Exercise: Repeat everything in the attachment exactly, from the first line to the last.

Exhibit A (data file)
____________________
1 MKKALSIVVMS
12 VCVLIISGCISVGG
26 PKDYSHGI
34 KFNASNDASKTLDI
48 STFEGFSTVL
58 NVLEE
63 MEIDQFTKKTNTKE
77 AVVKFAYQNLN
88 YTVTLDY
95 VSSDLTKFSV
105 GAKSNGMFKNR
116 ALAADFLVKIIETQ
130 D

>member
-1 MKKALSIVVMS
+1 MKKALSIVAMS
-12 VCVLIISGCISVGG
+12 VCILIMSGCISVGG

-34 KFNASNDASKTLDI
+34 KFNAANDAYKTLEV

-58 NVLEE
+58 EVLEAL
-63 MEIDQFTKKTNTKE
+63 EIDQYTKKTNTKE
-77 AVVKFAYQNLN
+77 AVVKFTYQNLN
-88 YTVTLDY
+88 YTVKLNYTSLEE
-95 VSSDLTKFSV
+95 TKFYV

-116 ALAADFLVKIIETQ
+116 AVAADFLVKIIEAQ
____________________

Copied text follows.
1 MKKALSIVVMS
12 VCVLIISGCISVGG
26 PKDYSHGI
34 KFNASNDASKTLDI
48 STFEGFSTVL
58 NVLEE
63 MEIDQFTKKTNTKE
77 AVVKFAYQNLN
88 YTVTLDY
95 VSSDLTKFSV
105 GAKSNGMFKNR
116 ALAADFLVKIIETQ
130 D

>member
-1 MKKALSIVVMS
+1 MKKALSIVAMS
-12 VCVLIISGCISVGG
+12 VCILIMSGCISVGG

-34 KFNASNDASKTLDI
+34 KFNAANDAYKTLEV

-58 NVLEE
+58 EVLEAL
-63 MEIDQFTKKTNTKE
+63 EIDQYTKKTNTKE
-77 AVVKFAYQNLN
+77 AVVKFTYQNLN
-88 YTVTLDY
+88 YTVKLNYTSLEE
-95 VSSDLTKFSV
+95 TKFYV

-116 ALAADFLVKIIETQ
+116 AVAADFLVKIIEAQ